: paint prep
pieces en regalia
Aug 17th, 00, 04:42 PM
I have a 68 base coupe 327/pg. that I recently purchased (for too much). The car is in fairly good shape except rusted trunk and floorpan and some poorly dyed interior parts. The paint was changed from ash gold to lemans blue (cheap paint job). I don't think the body has any other rust problems. I'm going to strip the paint to the metal and was wondering what the best way to finish the inside of the pieces that will be off the car for corrosion protection.
Aug 17th, 00, 06:42 PM
When you strip the car you MAY be in for a surprise, lets hope not. I would use por15. It is tough as nails, goes on easy and can be painted if need be. Just apply as per the directions and you'll have no problem. Bob
Aug 19th, 00, 09:12 AM
<BLOCKQUOTE>quote:</font><HR>Originally posted by 69er:
When you strip the car you MAY be in for a surprise, lets hope not. I would use por15. It is tough as nails, goes on easy and can be painted if need be. Just apply as per the directions and you'll have no problem. Bob<HR></BLOCKQUOTE>
I would have to agree Por 15 is as hard as nails the # is 1-800-457-6715
Aug 19th, 00, 09:36 AM
If you dont use the POR-15, try some DP-90 or something of that line(epoxys, or zinc coatings).
67 Camaro SS Conv.
70 Challenger R/T Conv.
pieces en regalia
Aug 19th, 00, 12:45 PM
Thanks for the suggestions. I have a related question about the inner surfaces of fenders, deck lid, door jambs, etc. If I refinish these, should I go ahead and apply a color coat to the areas(I'm thinking mainly of the spaces where the panels meet)?
I worried about what was under the paint too 69er, but I've removed the carpet, rear seat, door panels, and crawled nervously all over it, and so far only the spots on the floorpan, trunk, and a light surface rust on the underside of the package shelf panel are visible. Evidently the guy I bought it from just sprayed some CHEAP paint straight over the original ash gold paint (no sealer/primer).
Aug 22nd, 00, 05:26 AM
If your going to tear this thing apart, why not re-do all the jambs and undersides of the panels? If your going to be going any sanding, you will need a sealer coat put on or its going to show all kinds of sand scratches. And if you do any kind of refinishing, of course your going to need to spray some color on it before it gets cleared off. And any kinds of repair(ie: rust), use a 2k type primer.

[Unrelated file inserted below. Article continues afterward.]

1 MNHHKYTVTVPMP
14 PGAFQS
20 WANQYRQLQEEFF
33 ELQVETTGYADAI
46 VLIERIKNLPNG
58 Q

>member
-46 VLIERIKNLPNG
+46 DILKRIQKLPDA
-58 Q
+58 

pieces en regalia
Aug 22nd, 00, 11:42 AM
That's kinda what I'm asking about, but as I re-read my post I see that I'm not very clear. O.k., what I'm trying to figure out is the best way for me to deliver a primed body to a painter. I want to do the striping and priming, and I figured that the body needs to be together when they spray the bc/cc.
I'm going to use methylene chloride for the striping (I hate sanding) and some kind of etching primer (I've only used sherwin williams G.B.P. in the past). I'll paint the underside of the hood, deck, fenders, etc., but what I wondered was, for those areas that are transitional like the edge of the fender where it meets the door, or around the top of it where there's color under the hood, or the door jambs, should I paint those areas body color before I put it back together? If so, do I need to use bc/cc.
I have a furniture shop and would like to spray it there, but I have enough experience spraying furniture to know that I don't really want to practice on this car or spend $130/gal. practicing on a rusted out '81 corolla. On the other hand, the price for a pro to do it would pay for a lot of practice, on the other other hand, a pro painting it will save me a bunch of cussing.
Aug 24th, 00, 04:29 AM
My car is in the shop right now stripped. They have the panels on and aligned to do the body work and to align the new parts (the new quarters had to be aligned with the doors hung which had to align with the front fenders and so on) now that the body work is finished, they plan on priming and block sanding 'til things are nice and smooth and then - to answer your question - they are going to take all the panels off and paint the edges and paint the door jams and other hard to reach areas. They will then reassemble and align the doors, fenders, hood, front end and then spray the whole car. Hope this sequence helps. By the way, they recommended putting the drivetrain in after stripping the car down to make it sit right for correct alignment and so I wouldn't booger up the paint job when dropping in the engine.
[This message has been edited by denverRS/SS (edited 08-24-2000).]